Jessica Mondillo’s Blog



Super Tuesday Article on the Political Candidates is a Waste of Space

05 February 2008

In honor of Super Tuesday Boston University decided to put in a full page article in the school newspaper, the Daily Free Press, outlining the positions of the top 3 or 4 candidates in each party.

In one sense this is a great help outlining issues and creating informed voters.  But at the same time it only helps people who registered to vote in Boston, Massachusetts.

Since the majority of the students at BU come from other states it is fair to assume that a large portion of the students are registered to vote in other states.  This means that they must have filled out an absentee ballot to vote and thus voted a week or more ago so that they filled out the ballot and had it returned in time to be counted.

It also does not help any “early bird” students who are registered to vote in Boston since the Daily Free Press usually does not come out until 10 or 11 in the morning.

I think the Free Press wasted space by waiting until the last second to run this article.  If the article was published a week ago students would have been able to read the information and consider why they should or should not support a candidate and still have time to vote in the election even if they were using an absentee ballot.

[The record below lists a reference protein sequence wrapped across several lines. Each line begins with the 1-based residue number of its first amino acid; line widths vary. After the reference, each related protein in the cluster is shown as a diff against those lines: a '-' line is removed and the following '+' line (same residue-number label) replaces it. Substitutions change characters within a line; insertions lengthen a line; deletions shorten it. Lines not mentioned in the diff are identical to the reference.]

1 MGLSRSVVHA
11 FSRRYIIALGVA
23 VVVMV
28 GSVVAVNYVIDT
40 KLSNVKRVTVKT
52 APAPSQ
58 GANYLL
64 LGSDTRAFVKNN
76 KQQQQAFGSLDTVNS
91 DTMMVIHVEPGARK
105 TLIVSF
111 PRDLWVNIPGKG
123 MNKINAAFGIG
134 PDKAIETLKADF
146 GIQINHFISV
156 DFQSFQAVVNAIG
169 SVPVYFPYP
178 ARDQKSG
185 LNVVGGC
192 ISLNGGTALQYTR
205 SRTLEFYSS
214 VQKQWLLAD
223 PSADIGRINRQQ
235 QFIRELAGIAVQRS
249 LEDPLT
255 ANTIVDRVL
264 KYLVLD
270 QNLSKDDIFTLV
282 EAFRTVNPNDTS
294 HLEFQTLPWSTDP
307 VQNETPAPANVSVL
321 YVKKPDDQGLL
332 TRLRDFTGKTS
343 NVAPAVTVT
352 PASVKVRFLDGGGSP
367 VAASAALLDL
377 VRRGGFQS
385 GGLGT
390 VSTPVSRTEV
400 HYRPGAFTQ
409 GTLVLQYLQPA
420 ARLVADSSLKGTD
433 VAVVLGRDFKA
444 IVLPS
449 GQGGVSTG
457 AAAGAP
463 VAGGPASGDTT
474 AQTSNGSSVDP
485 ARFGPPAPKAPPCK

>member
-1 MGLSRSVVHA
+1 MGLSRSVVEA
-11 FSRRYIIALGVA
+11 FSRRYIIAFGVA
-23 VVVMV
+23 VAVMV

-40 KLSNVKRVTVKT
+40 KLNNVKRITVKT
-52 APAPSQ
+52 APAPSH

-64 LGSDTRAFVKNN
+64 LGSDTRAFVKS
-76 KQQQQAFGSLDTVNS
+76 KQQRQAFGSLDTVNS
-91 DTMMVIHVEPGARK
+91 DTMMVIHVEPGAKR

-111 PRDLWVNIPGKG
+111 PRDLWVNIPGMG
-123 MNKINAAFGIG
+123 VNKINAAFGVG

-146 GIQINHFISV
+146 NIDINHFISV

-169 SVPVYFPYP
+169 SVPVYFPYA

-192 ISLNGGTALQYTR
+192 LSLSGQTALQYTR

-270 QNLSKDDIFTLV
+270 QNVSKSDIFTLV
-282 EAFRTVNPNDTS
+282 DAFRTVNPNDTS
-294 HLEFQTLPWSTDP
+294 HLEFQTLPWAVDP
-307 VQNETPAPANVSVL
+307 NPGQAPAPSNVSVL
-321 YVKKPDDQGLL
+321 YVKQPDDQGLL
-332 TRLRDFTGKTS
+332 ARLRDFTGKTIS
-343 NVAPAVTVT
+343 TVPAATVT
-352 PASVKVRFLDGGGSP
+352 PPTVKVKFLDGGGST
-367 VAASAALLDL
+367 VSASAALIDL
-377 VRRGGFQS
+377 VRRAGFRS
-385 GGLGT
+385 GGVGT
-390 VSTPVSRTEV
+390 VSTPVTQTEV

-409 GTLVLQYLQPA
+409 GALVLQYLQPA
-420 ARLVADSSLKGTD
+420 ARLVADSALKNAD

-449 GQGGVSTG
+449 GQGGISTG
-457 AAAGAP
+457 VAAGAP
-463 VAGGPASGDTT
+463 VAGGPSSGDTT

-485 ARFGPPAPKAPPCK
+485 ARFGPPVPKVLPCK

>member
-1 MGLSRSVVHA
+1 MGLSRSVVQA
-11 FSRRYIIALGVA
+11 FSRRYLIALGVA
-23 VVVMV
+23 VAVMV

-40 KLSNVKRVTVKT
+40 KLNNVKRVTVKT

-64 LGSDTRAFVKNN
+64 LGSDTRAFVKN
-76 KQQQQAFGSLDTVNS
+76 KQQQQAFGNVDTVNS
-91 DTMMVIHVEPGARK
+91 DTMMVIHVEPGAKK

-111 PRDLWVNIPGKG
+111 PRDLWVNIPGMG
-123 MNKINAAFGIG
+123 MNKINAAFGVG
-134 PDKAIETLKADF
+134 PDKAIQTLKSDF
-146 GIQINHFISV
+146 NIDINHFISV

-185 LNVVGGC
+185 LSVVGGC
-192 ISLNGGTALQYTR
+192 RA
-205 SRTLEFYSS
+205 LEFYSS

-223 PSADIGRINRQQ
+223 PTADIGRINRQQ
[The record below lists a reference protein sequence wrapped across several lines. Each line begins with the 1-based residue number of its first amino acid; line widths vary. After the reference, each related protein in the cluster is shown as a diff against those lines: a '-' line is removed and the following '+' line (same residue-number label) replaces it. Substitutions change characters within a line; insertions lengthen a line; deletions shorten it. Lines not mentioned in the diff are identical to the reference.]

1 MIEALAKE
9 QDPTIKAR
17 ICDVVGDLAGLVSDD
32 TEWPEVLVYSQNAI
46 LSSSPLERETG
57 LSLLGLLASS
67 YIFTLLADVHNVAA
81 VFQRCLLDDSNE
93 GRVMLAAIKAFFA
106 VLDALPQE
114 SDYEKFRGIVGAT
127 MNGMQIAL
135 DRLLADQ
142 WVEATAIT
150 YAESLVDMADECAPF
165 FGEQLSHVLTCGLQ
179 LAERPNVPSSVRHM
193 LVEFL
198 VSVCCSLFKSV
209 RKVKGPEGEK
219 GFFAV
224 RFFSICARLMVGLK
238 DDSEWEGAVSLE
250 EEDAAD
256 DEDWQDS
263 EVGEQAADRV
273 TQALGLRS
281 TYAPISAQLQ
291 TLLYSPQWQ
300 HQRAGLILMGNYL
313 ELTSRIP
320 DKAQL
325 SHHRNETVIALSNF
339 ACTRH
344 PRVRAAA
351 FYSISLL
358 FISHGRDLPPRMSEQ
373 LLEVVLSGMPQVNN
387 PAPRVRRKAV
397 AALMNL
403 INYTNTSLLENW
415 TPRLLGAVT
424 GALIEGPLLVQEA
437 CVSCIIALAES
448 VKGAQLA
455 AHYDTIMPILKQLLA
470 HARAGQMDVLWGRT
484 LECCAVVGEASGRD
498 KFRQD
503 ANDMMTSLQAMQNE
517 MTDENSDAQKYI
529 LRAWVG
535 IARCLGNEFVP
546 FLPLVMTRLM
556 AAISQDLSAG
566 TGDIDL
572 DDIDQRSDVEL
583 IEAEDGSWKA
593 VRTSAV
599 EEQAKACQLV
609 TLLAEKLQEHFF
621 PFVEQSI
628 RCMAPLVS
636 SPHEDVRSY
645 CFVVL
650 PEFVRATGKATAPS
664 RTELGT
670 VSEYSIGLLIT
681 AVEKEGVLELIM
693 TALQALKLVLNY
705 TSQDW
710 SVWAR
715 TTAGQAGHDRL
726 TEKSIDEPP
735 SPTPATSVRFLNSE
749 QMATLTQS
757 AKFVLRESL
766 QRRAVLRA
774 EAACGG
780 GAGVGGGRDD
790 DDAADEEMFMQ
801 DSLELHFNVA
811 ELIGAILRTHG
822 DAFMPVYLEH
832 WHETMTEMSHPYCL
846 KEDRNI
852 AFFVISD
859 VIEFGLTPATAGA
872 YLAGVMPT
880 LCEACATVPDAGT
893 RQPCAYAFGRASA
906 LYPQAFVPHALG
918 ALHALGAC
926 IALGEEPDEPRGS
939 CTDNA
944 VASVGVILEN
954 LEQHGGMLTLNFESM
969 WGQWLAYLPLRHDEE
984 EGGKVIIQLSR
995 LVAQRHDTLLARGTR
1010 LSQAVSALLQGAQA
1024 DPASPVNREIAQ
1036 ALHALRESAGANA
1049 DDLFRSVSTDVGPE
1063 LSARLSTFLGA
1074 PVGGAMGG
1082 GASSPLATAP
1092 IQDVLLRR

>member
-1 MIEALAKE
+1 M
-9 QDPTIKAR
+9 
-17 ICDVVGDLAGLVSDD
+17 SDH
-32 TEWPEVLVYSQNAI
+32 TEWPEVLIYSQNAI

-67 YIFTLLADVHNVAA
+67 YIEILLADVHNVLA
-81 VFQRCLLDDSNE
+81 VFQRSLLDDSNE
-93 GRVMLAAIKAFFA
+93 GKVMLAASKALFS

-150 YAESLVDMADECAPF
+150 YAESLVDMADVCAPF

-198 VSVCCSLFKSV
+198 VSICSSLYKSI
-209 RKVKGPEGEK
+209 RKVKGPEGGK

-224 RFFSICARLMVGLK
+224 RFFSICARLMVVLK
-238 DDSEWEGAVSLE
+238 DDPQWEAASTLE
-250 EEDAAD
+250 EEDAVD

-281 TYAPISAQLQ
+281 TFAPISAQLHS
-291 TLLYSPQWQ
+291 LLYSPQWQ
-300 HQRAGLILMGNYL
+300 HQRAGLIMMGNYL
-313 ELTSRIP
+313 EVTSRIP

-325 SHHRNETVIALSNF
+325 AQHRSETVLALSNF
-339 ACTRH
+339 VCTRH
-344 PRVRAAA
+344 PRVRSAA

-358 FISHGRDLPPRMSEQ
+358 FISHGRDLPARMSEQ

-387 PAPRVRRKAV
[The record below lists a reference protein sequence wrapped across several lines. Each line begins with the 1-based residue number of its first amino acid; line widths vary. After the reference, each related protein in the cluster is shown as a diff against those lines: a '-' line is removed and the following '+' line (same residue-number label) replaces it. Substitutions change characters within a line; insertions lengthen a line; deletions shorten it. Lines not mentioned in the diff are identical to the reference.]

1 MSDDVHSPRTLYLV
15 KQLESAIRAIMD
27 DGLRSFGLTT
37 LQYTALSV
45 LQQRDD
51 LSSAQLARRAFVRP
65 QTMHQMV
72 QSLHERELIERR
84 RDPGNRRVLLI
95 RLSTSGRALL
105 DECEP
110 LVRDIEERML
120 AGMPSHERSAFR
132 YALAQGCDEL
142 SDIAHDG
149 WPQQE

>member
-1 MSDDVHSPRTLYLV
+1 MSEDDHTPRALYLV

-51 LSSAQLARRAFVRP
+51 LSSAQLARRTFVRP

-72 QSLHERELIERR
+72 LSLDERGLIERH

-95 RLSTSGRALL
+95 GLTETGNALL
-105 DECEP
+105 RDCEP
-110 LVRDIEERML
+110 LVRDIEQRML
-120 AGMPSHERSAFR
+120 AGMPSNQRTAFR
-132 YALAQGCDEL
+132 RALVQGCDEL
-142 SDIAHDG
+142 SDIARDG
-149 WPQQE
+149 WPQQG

Boston NOW was another paper who ran information about candidates stances today.  Since Boston NOW does not just target college students but includes an audience consisting of Boston residents, it does help promote understanding issues even if it does not allow for much time to decide who is a better candidate.

Newspapers printing information on political candidates, especially college campuses, are wasting time and ink.  As important as it is for voters to be informed, the information needs to be timely.  On a college campus where students need to mail in their absentee ballots a week prior to election day, an article outlining candidates stances needs to be earlier enough that students can read it before casting their ballot, not after.

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